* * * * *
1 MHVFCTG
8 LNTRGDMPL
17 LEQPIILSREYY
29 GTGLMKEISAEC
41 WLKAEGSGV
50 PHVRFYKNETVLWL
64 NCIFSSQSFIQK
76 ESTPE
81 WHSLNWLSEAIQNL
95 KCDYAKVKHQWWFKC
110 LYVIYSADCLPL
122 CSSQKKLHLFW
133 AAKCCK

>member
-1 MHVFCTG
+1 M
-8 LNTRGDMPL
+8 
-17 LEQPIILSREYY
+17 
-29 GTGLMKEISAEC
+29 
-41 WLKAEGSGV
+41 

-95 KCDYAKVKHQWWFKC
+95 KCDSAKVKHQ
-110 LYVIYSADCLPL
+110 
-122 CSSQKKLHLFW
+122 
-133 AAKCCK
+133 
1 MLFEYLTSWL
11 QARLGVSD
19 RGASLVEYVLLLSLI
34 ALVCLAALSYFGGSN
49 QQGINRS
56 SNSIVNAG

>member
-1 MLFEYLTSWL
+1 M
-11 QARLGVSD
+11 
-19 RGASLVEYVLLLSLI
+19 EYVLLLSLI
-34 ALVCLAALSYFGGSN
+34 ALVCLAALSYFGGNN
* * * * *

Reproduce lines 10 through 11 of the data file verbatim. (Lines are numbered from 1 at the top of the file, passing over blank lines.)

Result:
95 KCDYAKVKHQWWFKC
110 LYVIYSADCLPL